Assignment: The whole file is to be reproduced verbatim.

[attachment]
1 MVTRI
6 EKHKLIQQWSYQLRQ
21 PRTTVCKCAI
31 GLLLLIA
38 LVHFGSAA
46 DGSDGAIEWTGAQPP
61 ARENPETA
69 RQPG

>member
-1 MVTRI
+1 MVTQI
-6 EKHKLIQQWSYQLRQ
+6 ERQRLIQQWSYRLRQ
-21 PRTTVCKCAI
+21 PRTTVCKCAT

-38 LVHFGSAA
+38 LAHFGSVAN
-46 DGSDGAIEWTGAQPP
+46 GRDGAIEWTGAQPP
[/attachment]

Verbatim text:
1 MVTRI
6 EKHKLIQQWSYQLRQ
21 PRTTVCKCAI
31 GLLLLIA
38 LVHFGSAA
46 DGSDGAIEWTGAQPP
61 ARENPETA
69 RQPG

>member
-1 MVTRI
+1 MVTQI
-6 EKHKLIQQWSYQLRQ
+6 ERQRLIQQWSYRLRQ
-21 PRTTVCKCAI
+21 PRTTVCKCAT

-38 LVHFGSAA
+38 LAHFGSVAN
-46 DGSDGAIEWTGAQPP
+46 GRDGAIEWTGAQPP